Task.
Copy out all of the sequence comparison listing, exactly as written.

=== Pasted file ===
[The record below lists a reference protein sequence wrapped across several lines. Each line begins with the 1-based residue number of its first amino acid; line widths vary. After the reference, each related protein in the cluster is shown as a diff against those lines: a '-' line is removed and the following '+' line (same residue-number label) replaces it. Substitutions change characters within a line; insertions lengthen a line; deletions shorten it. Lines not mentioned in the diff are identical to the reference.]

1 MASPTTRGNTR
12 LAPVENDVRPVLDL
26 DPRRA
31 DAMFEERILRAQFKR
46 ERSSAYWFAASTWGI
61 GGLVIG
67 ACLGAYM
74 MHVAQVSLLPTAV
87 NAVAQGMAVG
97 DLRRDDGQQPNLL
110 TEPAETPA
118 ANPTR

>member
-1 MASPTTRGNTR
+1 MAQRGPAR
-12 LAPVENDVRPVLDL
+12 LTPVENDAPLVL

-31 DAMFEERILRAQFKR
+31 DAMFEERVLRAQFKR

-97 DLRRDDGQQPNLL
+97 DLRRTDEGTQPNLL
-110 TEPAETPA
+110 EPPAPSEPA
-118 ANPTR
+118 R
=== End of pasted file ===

[The record below lists a reference protein sequence wrapped across several lines. Each line begins with the 1-based residue number of its first amino acid; line widths vary. After the reference, each related protein in the cluster is shown as a diff against those lines: a '-' line is removed and the following '+' line (same residue-number label) replaces it. Substitutions change characters within a line; insertions lengthen a line; deletions shorten it. Lines not mentioned in the diff are identical to the reference.]

1 MASPTTRGNTR
12 LAPVENDVRPVLDL
26 DPRRA
31 DAMFEERILRAQFKR
46 ERSSAYWFAASTWGI
61 GGLVIG
67 ACLGAYM
74 MHVAQVSLLPTAV
87 NAVAQGMAVG
97 DLRRDDGQQPNLL
110 TEPAETPA
118 ANPTR

>member
-1 MASPTTRGNTR
+1 MAQRGPAR
-12 LAPVENDVRPVLDL
+12 LTPVENDAPLVL

-31 DAMFEERILRAQFKR
+31 DAMFEERVLRAQFKR

-97 DLRRDDGQQPNLL
+97 DLRRTDEGTQPNLL
-110 TEPAETPA
+110 EPPAPSEPA
-118 ANPTR
+118 R